Growing Out Loud: Journey of a Food Revolutionary
Rashid Nuri's story is one of life, liberty and the pursuit of something greater than happiness - a civic agricultural system for all. From a pioneering Black man at Harvard in 1960s with an endless thirst for knowledge and meaning, to a globetrotting farmer across the planet, Nuri's Growing Out Loud takes us on his journey and reshapes our thoughts on the scale and importance of urban food systems.
Mario Cambardella, City of Atlanta Urban Agriculture Director
Growing Out Loud is a book that everyone who cares about our collective future should read and learn from. It's a fun book to read, not only documenting a highly accomplished life, but also taking an unflinching look at what is wrong with our global system of food production.
Bill Bolling, Founder, Atlanta Community Food Bank & Food Well Alliance
Rashid Nuri has, by any measure, led a remarkable life. His life has paralleled the struggles of Black and Brown people globally to break free from the physical and mental bondage of colonialism and to grapple with the difficult task of feeding their populations. His journey is unique. It crosses decades and national boundaries. He has journeyed through academia, the corporate world, temples, jazz clubs and grassroots communities.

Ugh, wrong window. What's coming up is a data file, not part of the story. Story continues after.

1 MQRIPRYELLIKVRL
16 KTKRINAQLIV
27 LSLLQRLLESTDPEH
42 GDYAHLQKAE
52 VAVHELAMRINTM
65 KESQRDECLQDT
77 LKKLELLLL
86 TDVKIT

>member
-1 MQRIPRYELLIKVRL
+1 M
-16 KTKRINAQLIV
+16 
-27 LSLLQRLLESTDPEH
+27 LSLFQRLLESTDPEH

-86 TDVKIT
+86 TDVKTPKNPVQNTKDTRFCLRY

Malik Yakini, Executive Director, Detroit Black Community Food Security Network
This is a beautiful book. So open. So vulnerable. Raw with the truth of who you are and how you have become. It is an honor to call you Brother. This is the story of how a Black Baby Boomer grew himself up to become Baba Rashid, father of many and much. He tells how he has grown people and communities and provides a blueprint for eating well, living well, and growing what is needed to make a world that is a healthy place for all people.
Kikanza Nuri-Robins, Organization Development Consultant
Growing Out Loud is a highly engaging account of one man's innate desire to make a meaningful contribution during his time on this planet. Nuri has given a beautiful testament to the power of education to open eyes, change lives and reclaim our responsibility to the Earth. An Indian saying states that we do not inherit the planet, but rather we borrow it from our children and generations to come. When we consider that civilization as we know it is 6,000 years old, the detrimental consequences of industrialization over only 200 years cannot be overstated. Rashid Nuri reminds us that our time on this planet is short. Humans need shelter, water and food for survival. The monocropping practices instilled by the industrial food production complex have had a devastating effect on the very environment that sustains humankind. Rashid's story inspires us to use that time to create powerful change that impacts our communities and our Earth home as a whole.
Dhiru Thadani, Architect & Urbanist